National Academies Press: OpenBook

Emergency Working Groups at Airports (2019)

Chapter: Acronyms and Abbreviations

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Page 35
Suggested Citation:"Acronyms and Abbreviations." National Academies of Sciences, Engineering, and Medicine. 2019. Emergency Working Groups at Airports. Washington, DC: The National Academies Press. doi: 10.17226/25572.
Page 35

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35 Acronyms and Abbreviations 1:1 one-to-one, or one-on-one 31C FAA Advisory Circular 150/5200-31C Airport Emergency Plan 9/11 September 11, 2001 terrorist attacks A-CERT airport-community emergency response team AAAE American Association of Airport Executives AEP airport emergency plan Air 21 Wendell H. Ford Aviation Investment and Reform Act for the 21st Century ASP airport security program CBP U.S. Customs and Border Protection CERT community emergency response team EOC emergency operations center ERG emergency response group (IAH’s term for EWG) EWG emergency working group FAC family assistance center FAST family assistance support team (TPA’s term for EWG) FAWG family assistance working group (MCO’s term for EWG) FBI Federal Bureau of Investigation FBO fixed-base operator FEMA-EMI Federal Emergency Management Agency-Emergency Management Institute FRC Friends and Relatives Center ICS incident command system IROPS irregular operations LAWA Los Angeles World Airports NIMS National Incident Management System NPIAS National Plan of Integrated Airport Systems NTSB National Transportation Safety Board O&D origin and destination PARAS Program for Applied Research in Airport Security PASAG port and airline stakeholder action group (Port of Seattle/SEA’s term for EWG) PGA passenger gathering area SMART station manager airport response team (CLT’s term for EWG) TSA Transportation Security Administration Vision 100 Century of Aviation Re-Authorization Act VST victim support tasks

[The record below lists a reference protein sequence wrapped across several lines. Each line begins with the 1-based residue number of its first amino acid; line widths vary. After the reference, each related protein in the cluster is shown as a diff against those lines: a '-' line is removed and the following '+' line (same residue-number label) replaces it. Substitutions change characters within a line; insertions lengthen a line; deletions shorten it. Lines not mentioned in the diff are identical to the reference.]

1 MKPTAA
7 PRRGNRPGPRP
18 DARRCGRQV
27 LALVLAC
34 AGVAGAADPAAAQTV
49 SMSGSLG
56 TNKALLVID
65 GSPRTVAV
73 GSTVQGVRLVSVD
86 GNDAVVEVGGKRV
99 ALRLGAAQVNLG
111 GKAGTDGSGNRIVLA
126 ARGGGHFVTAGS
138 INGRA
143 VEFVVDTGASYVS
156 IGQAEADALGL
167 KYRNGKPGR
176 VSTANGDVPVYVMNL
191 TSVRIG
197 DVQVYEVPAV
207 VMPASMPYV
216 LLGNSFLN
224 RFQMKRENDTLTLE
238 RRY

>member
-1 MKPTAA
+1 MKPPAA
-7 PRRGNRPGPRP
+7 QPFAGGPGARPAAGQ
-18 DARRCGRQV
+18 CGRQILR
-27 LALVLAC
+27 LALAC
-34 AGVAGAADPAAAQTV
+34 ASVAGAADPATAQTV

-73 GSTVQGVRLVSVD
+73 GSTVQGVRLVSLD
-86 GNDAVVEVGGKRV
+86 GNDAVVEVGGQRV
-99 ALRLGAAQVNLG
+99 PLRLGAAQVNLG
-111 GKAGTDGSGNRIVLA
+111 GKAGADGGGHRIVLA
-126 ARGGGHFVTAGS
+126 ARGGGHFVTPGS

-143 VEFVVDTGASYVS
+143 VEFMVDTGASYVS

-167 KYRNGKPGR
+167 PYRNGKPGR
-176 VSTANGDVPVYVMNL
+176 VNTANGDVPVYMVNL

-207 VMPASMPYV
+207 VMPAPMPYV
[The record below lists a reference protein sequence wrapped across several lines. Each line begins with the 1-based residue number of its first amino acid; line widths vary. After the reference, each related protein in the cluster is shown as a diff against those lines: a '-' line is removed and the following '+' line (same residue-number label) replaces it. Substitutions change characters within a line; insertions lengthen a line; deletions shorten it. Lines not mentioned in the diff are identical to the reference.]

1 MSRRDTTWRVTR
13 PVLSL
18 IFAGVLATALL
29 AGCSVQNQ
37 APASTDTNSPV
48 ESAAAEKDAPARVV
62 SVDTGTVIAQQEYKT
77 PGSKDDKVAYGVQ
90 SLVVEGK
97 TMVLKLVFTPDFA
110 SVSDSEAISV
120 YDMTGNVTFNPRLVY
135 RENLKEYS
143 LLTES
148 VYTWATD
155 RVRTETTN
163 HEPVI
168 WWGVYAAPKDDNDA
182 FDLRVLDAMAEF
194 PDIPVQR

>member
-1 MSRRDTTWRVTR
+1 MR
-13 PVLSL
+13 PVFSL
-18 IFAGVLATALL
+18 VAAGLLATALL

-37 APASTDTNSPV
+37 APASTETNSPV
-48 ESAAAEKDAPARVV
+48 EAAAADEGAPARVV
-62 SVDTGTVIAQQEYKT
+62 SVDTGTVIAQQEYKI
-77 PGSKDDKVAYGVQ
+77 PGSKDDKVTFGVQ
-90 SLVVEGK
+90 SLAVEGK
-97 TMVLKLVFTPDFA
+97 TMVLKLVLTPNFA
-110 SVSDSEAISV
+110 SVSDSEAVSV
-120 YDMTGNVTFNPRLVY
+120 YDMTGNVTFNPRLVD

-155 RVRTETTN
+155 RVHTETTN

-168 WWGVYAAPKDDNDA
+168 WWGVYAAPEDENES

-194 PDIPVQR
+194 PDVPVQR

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Airports—especially in the past two decades—have generally sought to promote and increase collaboration among the members of the airport community, particularly between an airport and its airlines. One metric of this trend has been the increase in the number of U.S. airports with full-time emergency managers, from fewer than 10 in 2007 to more than 120 today. Collaboration and increased professionalism in airport emergency management have gone hand in hand.

No matter whether the incident is aircraft-related or an incident in the terminal—such as an active shooter, a bomb threat, or other hazard—the goals of airports, airlines, and others in the airport community are to achieve safety, security, compassion, customer service, regulatory compliance, and reputation. Achieving these goals can contribute to resiliency and to the protection of critical infrastructure and key resources.

Although air travel is one of the safest modes of travel, and airports are among the safest public spaces in the United States, air-travel incidents do occur. ACRP Synthesis 99: Emergency Working Groups at Airports documents these working groups and how they assist victims and their families and friends in the weeks following an incident.

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